Tue 01 Jan, 2024

Behind the scenes at National Prison Radio

National Prison Radio is the world’s first national radio station for people in prison. It’s available 24 hours a day, 365 days a year on in-cell TV. But what’s it like to work for NPR?

We asked some of the presenting team in HMP Brixton and HMP Styal to tell us what it’s like behind the scenes on the award-winning NPR.

K, HMP Brixton:

I’ve been working at NPR for about six months. I enjoy working here – it’s lit! When I get to work, it feels as if I’m in a workplace, not in a prison. It’s like a home away from home. On the outside I’m a university student studying contemporary music and performing arts. I’d never worked before in radio and I’m not sure if I’m any good. But I always do try my best. 

I present the Love Bug show, where I try to encourage listeners to call or write home to their loved ones. I also present Street Heat – this is one of the most listened-to shows. I also do interviews – I’ve met Colum McCann, an international best-selling author from Ireland. The whole team is great – it’s like a family and that’s why I love working here. Time has flown. My first day feels as it was yesterday. I’ve learnt so much, and I feel I’ve developed a radio voice. I’ve also worked on my producing skills like mixing and editing. If you don’t live you won’t learn and right now here at National Prison Radio I’m learning. See you soon on the airwaves!

H, HMP Styal:

I was a fan of NPR before I came to work here. Especially the Rock Show. I wanted to bring new ideas to NPR, and bring music to other people inside doing time. I produce and present NPR Friday, a talk show that ends the week and starts the weekend, and also NRG, which is a dance music request show that broadcasts on Fridays. I like coming up with new ideas. One idea I came up with was to do a NPR Friday Glastonbury Festival Special which was amazing to do. 

We have a great time working at NPR, we laugh while we’re in the office. We’re like a family and we make radio by prisoners for prisoners. I would say this is the best job role I’ve ever had. I can’t wait to put my radio skills to the test for when I’m released. Right now I’m working towards parole, but this is just a beginning of a new chapter for me. I want to walk out of the gates and say I’ve done my duty by bringing the music to everyone and making their day.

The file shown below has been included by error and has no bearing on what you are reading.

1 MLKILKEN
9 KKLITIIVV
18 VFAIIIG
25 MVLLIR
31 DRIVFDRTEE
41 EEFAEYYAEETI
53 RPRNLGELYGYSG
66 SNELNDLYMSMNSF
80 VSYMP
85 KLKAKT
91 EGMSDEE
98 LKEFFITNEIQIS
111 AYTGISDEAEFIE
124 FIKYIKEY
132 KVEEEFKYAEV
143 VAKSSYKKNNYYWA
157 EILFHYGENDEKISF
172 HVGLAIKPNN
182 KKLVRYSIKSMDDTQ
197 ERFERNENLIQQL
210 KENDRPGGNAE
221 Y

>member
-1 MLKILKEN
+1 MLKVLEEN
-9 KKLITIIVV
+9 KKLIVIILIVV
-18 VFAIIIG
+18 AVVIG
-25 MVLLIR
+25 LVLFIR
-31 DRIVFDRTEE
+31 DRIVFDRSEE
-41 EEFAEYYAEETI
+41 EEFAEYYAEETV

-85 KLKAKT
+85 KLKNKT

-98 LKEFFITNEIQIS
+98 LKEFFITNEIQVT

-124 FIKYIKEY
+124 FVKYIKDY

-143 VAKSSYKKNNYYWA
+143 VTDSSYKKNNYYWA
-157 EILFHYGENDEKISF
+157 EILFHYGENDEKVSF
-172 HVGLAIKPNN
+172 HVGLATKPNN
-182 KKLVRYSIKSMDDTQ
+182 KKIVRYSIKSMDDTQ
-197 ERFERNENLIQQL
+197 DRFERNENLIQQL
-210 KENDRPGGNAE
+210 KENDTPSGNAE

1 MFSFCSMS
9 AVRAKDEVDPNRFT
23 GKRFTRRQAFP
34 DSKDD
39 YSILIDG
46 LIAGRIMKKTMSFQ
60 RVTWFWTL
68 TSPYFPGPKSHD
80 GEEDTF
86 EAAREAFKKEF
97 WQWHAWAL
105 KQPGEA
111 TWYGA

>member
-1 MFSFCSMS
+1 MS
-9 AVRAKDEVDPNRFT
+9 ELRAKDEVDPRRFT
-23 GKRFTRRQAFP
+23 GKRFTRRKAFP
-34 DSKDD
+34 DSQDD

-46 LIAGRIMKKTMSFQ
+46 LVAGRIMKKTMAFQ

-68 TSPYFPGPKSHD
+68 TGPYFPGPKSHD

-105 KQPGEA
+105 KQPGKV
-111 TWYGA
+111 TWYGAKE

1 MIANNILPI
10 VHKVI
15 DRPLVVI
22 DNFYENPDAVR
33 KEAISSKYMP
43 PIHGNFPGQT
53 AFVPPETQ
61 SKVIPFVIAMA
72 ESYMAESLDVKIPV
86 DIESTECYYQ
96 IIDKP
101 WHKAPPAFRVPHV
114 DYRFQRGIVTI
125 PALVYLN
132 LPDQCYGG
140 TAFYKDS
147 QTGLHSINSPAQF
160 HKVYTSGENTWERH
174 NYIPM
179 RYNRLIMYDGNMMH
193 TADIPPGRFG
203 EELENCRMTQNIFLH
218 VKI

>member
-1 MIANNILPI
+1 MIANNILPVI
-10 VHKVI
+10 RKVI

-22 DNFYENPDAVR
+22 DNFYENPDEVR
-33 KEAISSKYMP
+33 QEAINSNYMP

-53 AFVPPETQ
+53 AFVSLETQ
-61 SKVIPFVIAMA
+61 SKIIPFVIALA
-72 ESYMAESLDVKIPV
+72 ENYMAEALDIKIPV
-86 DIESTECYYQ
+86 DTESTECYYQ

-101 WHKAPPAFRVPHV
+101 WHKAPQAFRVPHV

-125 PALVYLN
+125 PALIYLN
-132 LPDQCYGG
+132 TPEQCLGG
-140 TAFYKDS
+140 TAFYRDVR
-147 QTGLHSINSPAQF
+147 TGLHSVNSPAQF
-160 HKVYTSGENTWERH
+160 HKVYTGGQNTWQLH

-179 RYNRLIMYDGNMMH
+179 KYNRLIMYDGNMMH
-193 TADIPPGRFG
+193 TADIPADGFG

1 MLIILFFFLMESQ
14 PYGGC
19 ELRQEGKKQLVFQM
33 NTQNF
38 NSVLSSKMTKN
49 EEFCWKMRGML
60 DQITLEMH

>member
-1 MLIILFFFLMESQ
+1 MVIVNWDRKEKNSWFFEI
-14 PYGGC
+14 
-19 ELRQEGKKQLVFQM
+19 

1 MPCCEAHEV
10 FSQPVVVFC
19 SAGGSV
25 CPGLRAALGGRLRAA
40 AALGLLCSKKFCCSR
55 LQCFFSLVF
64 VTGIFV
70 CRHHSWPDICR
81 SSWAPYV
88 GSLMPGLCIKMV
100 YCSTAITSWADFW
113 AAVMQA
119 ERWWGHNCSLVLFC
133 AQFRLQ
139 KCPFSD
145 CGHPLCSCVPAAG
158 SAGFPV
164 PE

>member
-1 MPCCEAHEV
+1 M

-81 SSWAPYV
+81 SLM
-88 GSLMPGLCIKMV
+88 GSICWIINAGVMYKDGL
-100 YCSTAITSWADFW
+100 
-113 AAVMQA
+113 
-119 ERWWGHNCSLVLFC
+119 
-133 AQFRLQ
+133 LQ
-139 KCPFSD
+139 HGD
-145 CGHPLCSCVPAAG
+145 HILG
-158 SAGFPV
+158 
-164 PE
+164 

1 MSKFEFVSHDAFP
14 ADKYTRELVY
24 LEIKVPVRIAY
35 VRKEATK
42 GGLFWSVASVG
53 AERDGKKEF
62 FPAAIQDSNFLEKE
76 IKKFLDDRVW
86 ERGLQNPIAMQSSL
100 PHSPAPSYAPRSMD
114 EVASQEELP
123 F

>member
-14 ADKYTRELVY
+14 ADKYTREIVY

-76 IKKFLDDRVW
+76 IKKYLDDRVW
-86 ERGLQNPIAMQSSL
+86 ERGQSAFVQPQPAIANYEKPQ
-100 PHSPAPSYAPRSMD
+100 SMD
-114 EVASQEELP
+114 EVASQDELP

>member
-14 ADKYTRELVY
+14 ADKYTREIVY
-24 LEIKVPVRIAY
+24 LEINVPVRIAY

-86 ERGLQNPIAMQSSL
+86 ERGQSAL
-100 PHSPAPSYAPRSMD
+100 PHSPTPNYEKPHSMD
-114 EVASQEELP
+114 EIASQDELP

J, HMP Brixton:

I’ve been a producer with NPR for about 4 months. We work full days from Monday to Thursday every week. I work with NPR to improve my production skills and knowledge, but also to reach out to people positively so that they can deal with issues and problems in their lives. 

Since working with the NPR I’ve created a few shows such as Motherland (an Afrobeats show), Bob and Beyond (where we educate listeners about the history of reggae) and the Vibes show. We make programmes to be listened to by prisoners across England and Wales. The audience is made up of adults and young offenders of all ages, who come from varied backgrounds, ethnicities and faiths and who have a variety of needs and abilities. The team includes prisoners and also staff who have years of professional radio experience. We all work as a team to make sure our shows sound slick and are good enough for your ears!”.

National Prison Radio is the world’s first national radio station for people in prison. Made by prisoners, for prisoners.